Stop the Malware

Objective #9.3
Santa's Secret Room

Identify a way to stop the malware in its tracks!

Unfortunately, Snort alerts show multiple domains, so blocking that one won't be effective. I remember another ransomware in recent history had a killswitch domain that, when registered, would prevent any further infections. Perhaps there is a mechanism like that in this ransomware? Do some more analysis and see if you can find a fatal flaw and activate it!

For hints on achieving this objective, please visit Shinny Upatree and help him with the Sleigh Bell Lottery Cranberry Pi terminal challenge.

Shinny Upatree

Have you heard that Kringle Castle was hit by a new ransomware called Wannacookie?
Several elves reported receiving a cookie recipe Word doc. When opened, a PowerShell screen flashed by and their files were encrypted.
Many elves were affected, so Alabaster went to go see if he could help out.
I hope Alabaster watched the PowerShell Malware talk at KringleCon before he tried analyzing Wannacookie on his computer.
An elf I follow online said he analyzed Wannacookie and that it communicates over DNS.
He also said that Wannacookie transfers files over DNS and that it looks like it grabs a public key this way.
Another recent ransomware made it possible to retrieve crypto keys from memory. Hopefully the same is true for Wannacookie!
Of course, this all depends how the key was encrypted and managed in memory. Proper public key encryption requires a private key to decrypt.
Perhaps there is a flaw in the wannacookie author's DNS server that we can manipulate to retrieve what we need.
If so, we can retrieve our keys from memory, decrypt the key, and then decrypt our ransomed files.

Ransomware Kill Switches hint from Alabaster Snowball
I think I remember reading an article recently about Ransomware Kill Switchs. Wouldn't it be nice if our ransomware had one!

To get the ransomware for analysis, several methods can be used.

$ sha256 wannacookie.min.ps1
SHA256 (wannacookie.min.ps1) = 2dc340bf960ced8365912d6b5684f4ef0eadee16d90a34331e1e99ffcc6e2bd4
As the code of wannacookie.min.ps1 (, password protected: KringleCon2018) is minified, it's hard to read and understand it, so it needs to be cleaned up. A good starting point is to replace ; with newline and add one before } and after {. Also, add a newline before each function.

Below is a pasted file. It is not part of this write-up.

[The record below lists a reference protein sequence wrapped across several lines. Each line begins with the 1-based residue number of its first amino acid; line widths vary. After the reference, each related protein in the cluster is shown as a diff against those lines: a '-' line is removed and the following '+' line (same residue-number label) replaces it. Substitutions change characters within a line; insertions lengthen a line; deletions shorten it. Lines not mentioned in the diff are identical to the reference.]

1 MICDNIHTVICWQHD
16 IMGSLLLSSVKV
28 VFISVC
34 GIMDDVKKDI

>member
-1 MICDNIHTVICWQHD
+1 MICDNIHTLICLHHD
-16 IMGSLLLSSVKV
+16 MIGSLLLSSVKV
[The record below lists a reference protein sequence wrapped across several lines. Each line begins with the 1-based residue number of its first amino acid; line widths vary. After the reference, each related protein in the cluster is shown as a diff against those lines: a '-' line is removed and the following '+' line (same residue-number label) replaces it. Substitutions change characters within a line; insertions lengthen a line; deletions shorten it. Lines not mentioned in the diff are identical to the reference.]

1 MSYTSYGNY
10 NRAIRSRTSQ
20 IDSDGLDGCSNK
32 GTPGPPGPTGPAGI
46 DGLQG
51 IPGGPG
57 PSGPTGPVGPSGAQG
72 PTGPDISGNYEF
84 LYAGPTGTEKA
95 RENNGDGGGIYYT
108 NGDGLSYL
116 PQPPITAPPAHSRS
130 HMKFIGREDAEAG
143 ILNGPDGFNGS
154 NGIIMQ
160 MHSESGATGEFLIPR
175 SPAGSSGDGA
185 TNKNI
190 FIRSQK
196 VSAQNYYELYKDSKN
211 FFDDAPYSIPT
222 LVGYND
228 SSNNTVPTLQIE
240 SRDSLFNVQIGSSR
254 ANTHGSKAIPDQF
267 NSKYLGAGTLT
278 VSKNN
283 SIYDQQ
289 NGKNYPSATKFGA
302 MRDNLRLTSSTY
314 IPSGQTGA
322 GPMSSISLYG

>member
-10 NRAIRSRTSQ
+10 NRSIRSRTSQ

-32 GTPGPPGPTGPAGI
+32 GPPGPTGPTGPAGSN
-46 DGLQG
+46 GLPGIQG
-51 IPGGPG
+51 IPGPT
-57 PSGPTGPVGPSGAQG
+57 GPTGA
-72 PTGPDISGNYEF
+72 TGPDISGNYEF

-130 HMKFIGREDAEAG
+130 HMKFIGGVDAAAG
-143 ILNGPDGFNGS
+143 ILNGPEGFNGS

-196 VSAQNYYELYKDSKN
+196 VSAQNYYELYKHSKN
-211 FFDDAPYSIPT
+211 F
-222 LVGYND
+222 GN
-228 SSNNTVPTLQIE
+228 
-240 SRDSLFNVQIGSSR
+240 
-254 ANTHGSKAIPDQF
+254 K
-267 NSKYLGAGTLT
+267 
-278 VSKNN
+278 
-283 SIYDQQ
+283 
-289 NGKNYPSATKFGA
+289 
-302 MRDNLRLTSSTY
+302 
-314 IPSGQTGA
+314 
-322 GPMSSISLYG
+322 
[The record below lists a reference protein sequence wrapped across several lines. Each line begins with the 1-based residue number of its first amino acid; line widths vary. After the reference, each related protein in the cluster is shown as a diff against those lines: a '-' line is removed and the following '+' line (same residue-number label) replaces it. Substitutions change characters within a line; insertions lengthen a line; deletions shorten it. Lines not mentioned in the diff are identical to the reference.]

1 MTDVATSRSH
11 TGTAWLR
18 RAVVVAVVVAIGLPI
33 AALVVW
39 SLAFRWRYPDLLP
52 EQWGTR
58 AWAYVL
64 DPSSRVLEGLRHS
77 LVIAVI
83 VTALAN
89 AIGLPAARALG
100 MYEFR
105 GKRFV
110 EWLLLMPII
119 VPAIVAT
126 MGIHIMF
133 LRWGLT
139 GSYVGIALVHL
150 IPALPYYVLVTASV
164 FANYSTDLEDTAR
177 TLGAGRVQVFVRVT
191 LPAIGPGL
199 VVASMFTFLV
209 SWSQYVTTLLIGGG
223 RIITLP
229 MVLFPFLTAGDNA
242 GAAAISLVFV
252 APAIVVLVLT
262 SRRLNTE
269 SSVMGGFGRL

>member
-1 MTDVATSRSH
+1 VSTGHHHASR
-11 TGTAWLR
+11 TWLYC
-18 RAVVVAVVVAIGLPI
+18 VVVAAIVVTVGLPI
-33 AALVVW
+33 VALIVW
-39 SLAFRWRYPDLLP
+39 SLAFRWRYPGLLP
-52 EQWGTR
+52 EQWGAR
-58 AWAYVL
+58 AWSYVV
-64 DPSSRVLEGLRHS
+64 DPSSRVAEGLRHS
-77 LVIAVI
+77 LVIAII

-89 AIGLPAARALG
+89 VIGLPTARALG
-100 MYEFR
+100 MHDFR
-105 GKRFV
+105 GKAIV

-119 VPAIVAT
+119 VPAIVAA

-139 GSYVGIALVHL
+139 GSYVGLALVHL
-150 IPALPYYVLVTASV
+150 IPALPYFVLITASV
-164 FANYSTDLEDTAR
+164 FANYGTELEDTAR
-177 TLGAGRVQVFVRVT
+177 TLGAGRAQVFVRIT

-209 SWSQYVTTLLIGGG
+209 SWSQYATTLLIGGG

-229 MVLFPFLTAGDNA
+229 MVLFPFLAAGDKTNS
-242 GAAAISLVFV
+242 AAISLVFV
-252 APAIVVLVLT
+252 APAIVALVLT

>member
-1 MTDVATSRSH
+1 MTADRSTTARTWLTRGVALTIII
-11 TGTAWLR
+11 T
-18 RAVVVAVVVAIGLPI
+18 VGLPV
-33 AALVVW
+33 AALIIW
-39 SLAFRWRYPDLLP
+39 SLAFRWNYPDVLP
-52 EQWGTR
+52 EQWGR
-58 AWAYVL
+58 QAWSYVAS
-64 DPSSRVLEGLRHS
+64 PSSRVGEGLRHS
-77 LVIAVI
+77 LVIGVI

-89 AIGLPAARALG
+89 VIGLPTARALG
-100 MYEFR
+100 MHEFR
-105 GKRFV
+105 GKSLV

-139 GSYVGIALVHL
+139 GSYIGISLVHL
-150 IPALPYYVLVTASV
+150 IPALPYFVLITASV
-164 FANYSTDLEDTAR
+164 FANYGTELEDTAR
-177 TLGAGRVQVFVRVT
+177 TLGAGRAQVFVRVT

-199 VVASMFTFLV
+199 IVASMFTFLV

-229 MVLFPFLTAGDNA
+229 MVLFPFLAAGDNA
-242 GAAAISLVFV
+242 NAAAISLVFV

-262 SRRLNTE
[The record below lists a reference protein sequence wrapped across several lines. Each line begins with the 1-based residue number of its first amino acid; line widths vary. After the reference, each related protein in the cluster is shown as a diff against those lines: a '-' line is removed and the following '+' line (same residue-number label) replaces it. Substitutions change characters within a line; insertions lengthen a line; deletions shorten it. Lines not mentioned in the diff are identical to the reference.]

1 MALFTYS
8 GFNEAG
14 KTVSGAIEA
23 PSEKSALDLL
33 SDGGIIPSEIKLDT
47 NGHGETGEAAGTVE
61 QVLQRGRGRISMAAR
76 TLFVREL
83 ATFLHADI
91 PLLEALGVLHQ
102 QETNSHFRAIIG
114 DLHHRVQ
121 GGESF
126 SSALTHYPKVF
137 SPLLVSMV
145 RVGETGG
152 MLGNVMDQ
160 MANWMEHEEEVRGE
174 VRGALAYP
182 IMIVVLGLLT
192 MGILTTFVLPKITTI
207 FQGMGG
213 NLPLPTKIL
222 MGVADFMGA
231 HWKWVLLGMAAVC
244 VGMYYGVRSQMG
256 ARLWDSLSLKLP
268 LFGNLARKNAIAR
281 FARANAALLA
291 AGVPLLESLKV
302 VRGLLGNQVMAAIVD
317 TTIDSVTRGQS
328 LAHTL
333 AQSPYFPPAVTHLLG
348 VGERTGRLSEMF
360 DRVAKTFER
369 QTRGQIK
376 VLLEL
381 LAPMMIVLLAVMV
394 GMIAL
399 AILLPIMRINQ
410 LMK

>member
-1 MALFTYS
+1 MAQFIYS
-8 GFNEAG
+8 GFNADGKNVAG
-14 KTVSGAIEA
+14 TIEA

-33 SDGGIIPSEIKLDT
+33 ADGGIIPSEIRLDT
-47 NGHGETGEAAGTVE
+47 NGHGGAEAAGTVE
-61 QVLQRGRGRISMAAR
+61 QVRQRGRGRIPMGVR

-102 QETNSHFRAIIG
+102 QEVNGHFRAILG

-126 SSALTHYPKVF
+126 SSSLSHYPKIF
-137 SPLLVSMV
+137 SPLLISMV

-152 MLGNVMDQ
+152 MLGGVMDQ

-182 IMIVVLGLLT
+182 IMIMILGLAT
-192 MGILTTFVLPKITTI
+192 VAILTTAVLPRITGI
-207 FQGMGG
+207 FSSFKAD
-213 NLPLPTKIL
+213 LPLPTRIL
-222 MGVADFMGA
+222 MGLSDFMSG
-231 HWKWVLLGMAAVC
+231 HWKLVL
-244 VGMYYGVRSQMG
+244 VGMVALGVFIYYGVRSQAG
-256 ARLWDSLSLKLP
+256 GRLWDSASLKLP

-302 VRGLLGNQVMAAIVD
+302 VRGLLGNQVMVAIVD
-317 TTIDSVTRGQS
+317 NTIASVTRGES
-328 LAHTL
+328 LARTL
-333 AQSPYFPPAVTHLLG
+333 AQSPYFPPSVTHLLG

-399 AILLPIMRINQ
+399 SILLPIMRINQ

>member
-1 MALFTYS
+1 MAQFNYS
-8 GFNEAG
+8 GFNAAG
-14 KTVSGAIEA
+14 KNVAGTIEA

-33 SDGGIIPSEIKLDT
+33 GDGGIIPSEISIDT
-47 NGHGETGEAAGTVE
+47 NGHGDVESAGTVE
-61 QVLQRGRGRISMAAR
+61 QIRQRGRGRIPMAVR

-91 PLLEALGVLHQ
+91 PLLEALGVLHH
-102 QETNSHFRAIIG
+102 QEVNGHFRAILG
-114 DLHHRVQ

cat wannacookie.min.ps1 | perl -pe 's#;#;\n#g' | perl -pe "s#\{#{\n#g" | perl -pe "s#\}#\n}#g" | perl -pe 's#^function#\nfunction#g' > wannacookie.fix1.ps1
Use PSScriptAnalyzer to format code more readable.
PS /kc18> Install-Module -Name PSScriptAnalyzer -Force
PS /kc18> Invoke-Formatter (Get-Content -Path ./wannacookie.fix1.ps1 -Raw) | Out-File ./wannacookie.fix2.ps1
Manually fix unnecessary newlines within quotes (lines 71-73, 95-97, 262-264, 275-279) and fix unnecessary newline in for loops (lines 114-116 and 166-168), save it to wannacookie.fix3.ps1. Then replace ; at the end of lines with a newline.
cat wannacookie.fix3.ps1 | perl -pe 's#;\n#\n#g'  > wannacookie.fix4.ps1
All of that results (archives are password protected: KringleCon2018) in following files: Code is pretty readable now and can by analyzed.

Another approach is to abuse the functionality of wannacookie author's DNS and just download the original source code by specifying to retrieve wannacookie.ps1 instead of wannacookie.min.ps1.

$ ./ wannacookie.ps1 > wannacookie.ps1
$ sha256 wannacookie.ps1
SHA256 (wannacookie.ps1) = 81bff2602511f6ae29ea89202e4ec4d832a1ce3361caf4209b9f36c0ecd9f842
Curiously, compare the original source to cleaned minified source. Before that, fix line endings.
cat wannacookie.ps1 | tr '\r' '\n' >
diff -wruN wannacookie.fix4.ps1
Turns out, it is pretty close, except that some functions and variables are named more understandable, e.g. e_d_file is Enc_Dec-File and so on.
Results (archives are password protected: KringleCon2018) in following files:

Analyzing the code and looking for early return in main function wannacookie, reveals that there are three cases, when malware exits early.

    $S1 = "1f8b080000000000040093e76762129765e2e1e6640f6361e7e202000cdd5c5c10000000"
    if ($null -ne ((Resolve-DnsName -Name $(H2A $(B2H $(ti_rox $(B2H $(G2B $(H2B $S1))) $(Resolve-DnsName -Server -Name -Type TXT).Strings))).ToString() -ErrorAction 0 -Server {return} 
    if ($(netstat -ano | Select-String "").length -ne 0 -or (Get-WmiObject Win32_ComputerSystem).Domain -ne "KRINGLECASTLE") {return}
Firstly, malware exits, if it's already running. Secondly, it exits if the computer is not in KRINGLECASTLE domain. Curious is the third and final case.

DNS look up is made to check for existence of domain. If the domain exists, the malware will exit.
Name of the domain is determined in interesting way, and after analyzing the functions, it is as simple as two values being xor-ed.

XORing 1f0f0202171d020c0b09075604070a0a with 66667272727869657268667865666B73 returns the domain yippeekiyaa.aaay.

$ python3
>>> import codecs
>>> v1 = codecs.decode('1f0f0202171d020c0b09075604070a0a', 'hex')
>>> v2 = codecs.decode('66667272727869657268667865666B73', 'hex')
>>> print(''.join(chr(a ^ b) for a,b in zip(v1,v2)))

Opening HoHoHo Daddy ...

HoHoHo Daddy web page

... and registering domain yippeekiyaa.aaay solves the challenge.

registered domain at HoHoHo Daddy

Yippee-Ki-Yay! Now, I have a ma... kill-switch!

Die Hard (1988): Ho Ho Ho Scene
Die Hard (1988): Yippee-Ki-Yay Scene